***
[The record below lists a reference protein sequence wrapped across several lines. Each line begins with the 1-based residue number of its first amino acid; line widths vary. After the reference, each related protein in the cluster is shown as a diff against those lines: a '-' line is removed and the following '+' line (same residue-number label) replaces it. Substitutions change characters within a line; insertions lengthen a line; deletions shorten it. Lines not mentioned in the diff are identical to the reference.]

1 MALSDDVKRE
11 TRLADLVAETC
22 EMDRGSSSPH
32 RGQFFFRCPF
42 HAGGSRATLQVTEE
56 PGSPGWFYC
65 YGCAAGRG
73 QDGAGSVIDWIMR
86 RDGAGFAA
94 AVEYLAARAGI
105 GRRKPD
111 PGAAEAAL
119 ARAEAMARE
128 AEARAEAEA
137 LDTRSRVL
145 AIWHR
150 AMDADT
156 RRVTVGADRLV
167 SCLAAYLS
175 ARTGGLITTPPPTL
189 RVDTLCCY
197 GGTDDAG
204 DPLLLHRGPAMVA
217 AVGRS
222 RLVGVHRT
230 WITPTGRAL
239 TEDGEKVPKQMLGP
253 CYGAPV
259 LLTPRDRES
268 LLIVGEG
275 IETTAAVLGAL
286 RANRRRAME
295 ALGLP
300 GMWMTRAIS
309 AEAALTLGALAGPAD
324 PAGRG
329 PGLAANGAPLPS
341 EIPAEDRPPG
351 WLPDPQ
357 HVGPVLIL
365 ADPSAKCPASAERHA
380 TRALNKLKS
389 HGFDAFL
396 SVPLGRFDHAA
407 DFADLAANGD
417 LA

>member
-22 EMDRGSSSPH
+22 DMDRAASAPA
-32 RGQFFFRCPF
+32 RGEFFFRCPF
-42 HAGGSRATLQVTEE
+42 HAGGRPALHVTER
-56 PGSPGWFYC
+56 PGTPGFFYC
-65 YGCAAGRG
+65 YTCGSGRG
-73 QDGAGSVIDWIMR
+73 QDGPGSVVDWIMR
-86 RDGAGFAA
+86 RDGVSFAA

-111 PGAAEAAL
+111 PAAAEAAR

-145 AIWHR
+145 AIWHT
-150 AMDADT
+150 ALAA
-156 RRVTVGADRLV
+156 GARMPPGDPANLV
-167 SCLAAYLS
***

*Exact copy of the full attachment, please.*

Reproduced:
[The record below lists a reference protein sequence wrapped across several lines. Each line begins with the 1-based residue number of its first amino acid; line widths vary. After the reference, each related protein in the cluster is shown as a diff against those lines: a '-' line is removed and the following '+' line (same residue-number label) replaces it. Substitutions change characters within a line; insertions lengthen a line; deletions shorten it. Lines not mentioned in the diff are identical to the reference.]

1 MALSDDVKRE
11 TRLADLVAETC
22 EMDRGSSSPH
32 RGQFFFRCPF
42 HAGGSRATLQVTEE
56 PGSPGWFYC
65 YGCAAGRG
73 QDGAGSVIDWIMR
86 RDGAGFAA
94 AVEYLAARAGI
105 GRRKPD
111 PGAAEAAL
119 ARAEAMARE
128 AEARAEAEA
137 LDTRSRVL
145 AIWHR
150 AMDADT
156 RRVTVGADRLV
167 SCLAAYLS
175 ARTGGLITTPPPTL
189 RVDTLCCY
197 GGTDDAG
204 DPLLLHRGPAMVA
217 AVGRS
222 RLVGVHRT
230 WITPTGRAL
239 TEDGEKVPKQMLGP
253 CYGAPV
259 LLTPRDRES
268 LLIVGEG
275 IETTAAVLGAL
286 RANRRRAME
295 ALGLP
300 GMWMTRAIS
309 AEAALTLGALAGPAD
324 PAGRG
329 PGLAANGAPLPS
341 EIPAEDRPPG
351 WLPDPQ
357 HVGPVLIL
365 ADPSAKCPASAERHA
380 TRALNKLKS
389 HGFDAFL
396 SVPLGRFDHAA
407 DFADLAANGD
417 LA

>member
-22 EMDRGSSSPH
+22 DMDRAASAPA
-32 RGQFFFRCPF
+32 RGEFFFRCPF
-42 HAGGSRATLQVTEE
+42 HAGGRPALHVTER
-56 PGSPGWFYC
+56 PGTPGFFYC
-65 YGCAAGRG
+65 YTCGSGRG
-73 QDGAGSVIDWIMR
+73 QDGPGSVVDWIMR
-86 RDGAGFAA
+86 RDGVSFAA

-111 PGAAEAAL
+111 PAAAEAAR

-145 AIWHR
+145 AIWHT
-150 AMDADT
+150 ALAA
-156 RRVTVGADRLV
+156 GARMPPGDPANLV
-167 SCLAAYLS